We were told that the best place to see wildflowers was on the drive out to Badwater, and the trip did not disappoint.
It was a warm day with temperatures in the high 80's, but there was a breeze that kept things comfortable. Just FYI, there was a sign that listed some average temperatures in the park.
It's not a place one wants to visit in the heat of summer, although there are those who actually run ultramarathons here in July. Don't look for me to be signing up.
There were a couple of signs that explain the area and talk about the heat.
Bad water is the lowest point in the Western Hemisphere.
This seemed like a great place for some selfie action. I've marked behind us where the sign indicates sea level.
In the other direction is Telescope Peak, which is the highest peak in Death Valley.
There is only just a little bit of water at Badwater. It isn't poisonous, but very salty.
In our many visits to Death Valley, we've seen the Badwater Pool before. It always looks just the same: no larger, no smaller.
Signs request that visitors stay off the fragile salt deposits, but it is possible to walk out into the valley quite a distance.
The rugged salt crust stretches on for miles, nearly covering the valley floor.
Here's a panorama of the area. Remember that you can make the image larger by clicking on it.
As we walked back, I noticed the green shoots covering the hillside.
We started heading back the other direction, and pulled off the road where I was able to get some more pictures of the flowers.
According to a video podcast published by the National Park Service, it appears we are in the middle of a rare "super bloom". Many thanks to my friend Lisa for sharing this short video with me. If you can't see the video, click right here. It's worth a watch.
We started planning this trip to Death Valley back in June of 2015, and we had no way to anticipate what the weather between then and now would bring. I mention this because it is completely by happy accident that we find ourselves here at this time to witness this rare event.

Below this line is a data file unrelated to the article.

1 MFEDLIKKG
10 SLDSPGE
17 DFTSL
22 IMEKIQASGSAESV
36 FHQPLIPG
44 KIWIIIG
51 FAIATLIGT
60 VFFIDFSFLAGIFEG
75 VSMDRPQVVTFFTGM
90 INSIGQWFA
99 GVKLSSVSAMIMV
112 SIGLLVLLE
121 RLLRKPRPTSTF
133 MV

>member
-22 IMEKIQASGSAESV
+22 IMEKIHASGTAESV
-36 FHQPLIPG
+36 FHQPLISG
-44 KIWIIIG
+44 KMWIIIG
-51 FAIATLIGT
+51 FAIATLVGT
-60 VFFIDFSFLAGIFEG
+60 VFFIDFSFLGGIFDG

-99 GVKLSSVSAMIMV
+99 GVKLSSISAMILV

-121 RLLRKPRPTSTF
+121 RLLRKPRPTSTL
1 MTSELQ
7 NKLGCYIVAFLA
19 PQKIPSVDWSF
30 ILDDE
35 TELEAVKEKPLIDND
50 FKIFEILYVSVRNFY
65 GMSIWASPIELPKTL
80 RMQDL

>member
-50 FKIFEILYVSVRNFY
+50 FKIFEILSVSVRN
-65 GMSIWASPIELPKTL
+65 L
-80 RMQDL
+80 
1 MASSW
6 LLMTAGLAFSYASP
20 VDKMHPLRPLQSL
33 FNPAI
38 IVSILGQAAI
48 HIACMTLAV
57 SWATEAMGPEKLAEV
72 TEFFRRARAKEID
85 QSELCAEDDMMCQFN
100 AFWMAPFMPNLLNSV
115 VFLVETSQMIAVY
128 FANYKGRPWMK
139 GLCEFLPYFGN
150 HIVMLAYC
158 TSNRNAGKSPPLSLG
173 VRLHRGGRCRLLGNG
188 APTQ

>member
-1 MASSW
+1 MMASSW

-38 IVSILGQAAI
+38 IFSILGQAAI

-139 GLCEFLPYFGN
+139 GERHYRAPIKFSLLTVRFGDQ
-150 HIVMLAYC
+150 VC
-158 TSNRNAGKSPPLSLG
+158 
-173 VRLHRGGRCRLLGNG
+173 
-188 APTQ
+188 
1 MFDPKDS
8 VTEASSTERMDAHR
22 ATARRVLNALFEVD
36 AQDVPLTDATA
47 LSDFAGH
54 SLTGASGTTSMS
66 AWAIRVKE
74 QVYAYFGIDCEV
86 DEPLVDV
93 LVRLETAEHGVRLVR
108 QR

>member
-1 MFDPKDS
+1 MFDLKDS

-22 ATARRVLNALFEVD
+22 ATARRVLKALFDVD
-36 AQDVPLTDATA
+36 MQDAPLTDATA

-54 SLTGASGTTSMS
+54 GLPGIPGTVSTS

It will continue probably through the end of March, and a month from now, it may look completely different as new flowers make an appearance. From yesterday, these were some of the ones we saw. This first one was different from those I'd seen in the campground. I wasn't able to identify it from my wildflower book. Maybe one of you knows what it is. If you look carefully, you might notice that there are also some buds of a yellow flower that has not yet opened.
I saw them when we took a short hike a little farther down the road. This is known as yellow peppergrass.
Growing in the greatest abundance are the Desert Sunflowers.
I believe these are the brown-eyed primrose, but it's hard to say for sure.
These were identified in my post from yesterday, and I believe they are the Notch-leaf Phacelia.
This was another one that was new to me. I believe it to be the Gravel Ghost, but don't bet on it.
Finally, there was this little button of a flower, and this is the Mojave Pincushion.
After that, we took the Artist's Drive to the Artist's Palette Hike, which is just a short hike through a wash. The landscape here is unbelievable. The colors don't even look real.
This sign gives some idea of the chemical composition of the landscape and accounts for some of the colors.
So that was our day exploring Death Valley, and we were hungry by that time. Just across the road from the campground is a new little village just getting started by the indigenous people who were the original inhabitants of this area.
They were serving up "Indian Tacos", Indian fry bread (a personal favorite) and shaved ice. Mike had a taco, and I had my fry bread with honey. Yum. Such a treat.
I was having trouble sleeping, and so I'm up in the middle of the night editing my pictures and writing this blog post. I'm just about to go back to bed and try to get a little more sleep. In the morning we'll be packing up for the trip home. We're heading up the eastern side of the Sierra Nevadas, which is a beautifully scenic drive. By day's end, we should be in Carson City, Nevada.